Early in January we discovered the truth of the terrible two’s phase. You’ve heard of that right?
Terrible twos refer to the stage kids enter about the time they turn two years old.
What’s the big deal? Why do they call them the terrible twos? It is because like it sounds, this period of time can be terrible. This is the moment when your little sweet baby turns into a little devil –momentarily.
This stage, the terrible twos can be challenging so I will give you some terrible twos advice later on. But we have to remember that this is just a stage of development.
This is phase is critical to their development. Kids are just discovering that they can do things for themselves. They are not quite skilled at doing anything and this gets them frustrated. They learn fast, but their brains are way ahead of their dexterity.
They feel like their hands and legs should let them do so many things that they see other people doing without effort. But they can’t. So they get really frustrated.
Same thing happens with their speech. The’ve been babbling for almost a year now but they can’t quite say the words. They understand what you’re telling them (for the most part). They even respond in action, or by grunts, whines or other noisy reactions.
But they can’t articulate full sentences. They can’t talk well, and this is frustrating. This is where the terrible twos come from. Frustration.
No, no, no and no.
As they learn to talk and begin expressing their concerns, and talking about their life experience and what’s going on, they learn new words. Like “no” and boy do they learn that word!
It can be extremely frustrating as a parent to hear No, every time you ask a question. For almost 16 months, when you asked something you’d get a smile, or a nod and everything was good. But that is no gone when they reach two years old.
This phase breaks many parents, and we’ve been on the verge of losing our sanity, but I did some research and found out pretty much what I’m telling you. This phase is normal, this phase goes come and go and we will see better days. So in the meantime, if you’re going through this remember this: it’s all going to be okay.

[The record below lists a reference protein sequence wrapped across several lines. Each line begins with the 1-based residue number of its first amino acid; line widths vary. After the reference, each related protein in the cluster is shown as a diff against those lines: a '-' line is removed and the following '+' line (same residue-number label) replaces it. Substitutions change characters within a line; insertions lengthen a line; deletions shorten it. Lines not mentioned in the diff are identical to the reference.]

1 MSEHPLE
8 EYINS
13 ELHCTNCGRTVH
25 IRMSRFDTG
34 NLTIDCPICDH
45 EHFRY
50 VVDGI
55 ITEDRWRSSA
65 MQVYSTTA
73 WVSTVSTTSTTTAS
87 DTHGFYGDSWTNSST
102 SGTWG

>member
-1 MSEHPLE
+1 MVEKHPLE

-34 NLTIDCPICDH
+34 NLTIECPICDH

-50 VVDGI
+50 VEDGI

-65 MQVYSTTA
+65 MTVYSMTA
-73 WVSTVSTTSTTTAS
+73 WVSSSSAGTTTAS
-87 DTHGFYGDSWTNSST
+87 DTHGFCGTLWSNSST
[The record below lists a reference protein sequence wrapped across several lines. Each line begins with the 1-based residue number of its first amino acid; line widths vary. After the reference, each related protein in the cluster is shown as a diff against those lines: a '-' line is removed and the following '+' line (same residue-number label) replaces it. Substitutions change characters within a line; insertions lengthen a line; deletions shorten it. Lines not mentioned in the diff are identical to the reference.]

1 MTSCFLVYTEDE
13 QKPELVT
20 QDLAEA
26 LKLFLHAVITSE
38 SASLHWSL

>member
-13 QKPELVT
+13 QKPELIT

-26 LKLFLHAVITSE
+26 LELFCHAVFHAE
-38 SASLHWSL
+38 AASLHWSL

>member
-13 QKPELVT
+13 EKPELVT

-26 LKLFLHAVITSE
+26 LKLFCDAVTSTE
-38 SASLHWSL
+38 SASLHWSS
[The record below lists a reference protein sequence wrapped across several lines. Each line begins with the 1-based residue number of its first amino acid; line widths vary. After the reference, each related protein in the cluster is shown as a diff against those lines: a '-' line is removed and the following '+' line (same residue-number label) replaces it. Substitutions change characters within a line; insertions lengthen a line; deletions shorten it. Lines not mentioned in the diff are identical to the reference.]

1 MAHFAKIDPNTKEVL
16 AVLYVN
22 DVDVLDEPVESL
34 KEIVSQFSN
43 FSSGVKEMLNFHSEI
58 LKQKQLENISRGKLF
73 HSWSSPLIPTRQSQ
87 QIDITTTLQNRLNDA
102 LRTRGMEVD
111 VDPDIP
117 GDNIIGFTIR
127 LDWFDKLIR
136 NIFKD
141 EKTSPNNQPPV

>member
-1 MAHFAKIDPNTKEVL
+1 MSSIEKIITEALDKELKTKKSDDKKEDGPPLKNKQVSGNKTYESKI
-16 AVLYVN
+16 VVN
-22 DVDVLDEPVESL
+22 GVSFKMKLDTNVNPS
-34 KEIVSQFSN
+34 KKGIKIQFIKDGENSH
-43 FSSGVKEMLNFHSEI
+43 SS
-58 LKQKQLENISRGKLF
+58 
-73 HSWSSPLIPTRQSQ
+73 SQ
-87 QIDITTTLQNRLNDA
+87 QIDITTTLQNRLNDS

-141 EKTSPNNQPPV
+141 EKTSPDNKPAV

Be assured that your kid isn’t defying you, they’re not challenging your authority. They are simply exercising their power to control their lives. They have no understanding of the deeper meaning of “no” and “yes.”
Here are some tips that have helped me and my wife in these tough times.
- Take a deep breath, it does get better.
- Don’t take tantrums and no-showers personally. I have had Claire in the car telling me “no, no, no…” non-stop for 20 minutes as we go somewhere.
- Don’t yell, don’t get mad, don’t threaten. These actions will only make your child close up and feel isolated.
- Embrace your child when a tantrum comes up, acknowledge them and try to soothe them instead of punishing them.
- Don’t ask questions present choices.
That last tip is my most effective one.
For example, if it’s cold outside and we’re going out she needs to wear a sweatshirt or sweater. But she’ll refuse it if I just bring it out or ask her to come over so I can put it on her.
Instead I bring out a sweater and a sweatshirt and I let her pick one. This works better than if I just ask her to put the one sweatshirt I picked out for her. This works for shoes, socks and many times this even works with food.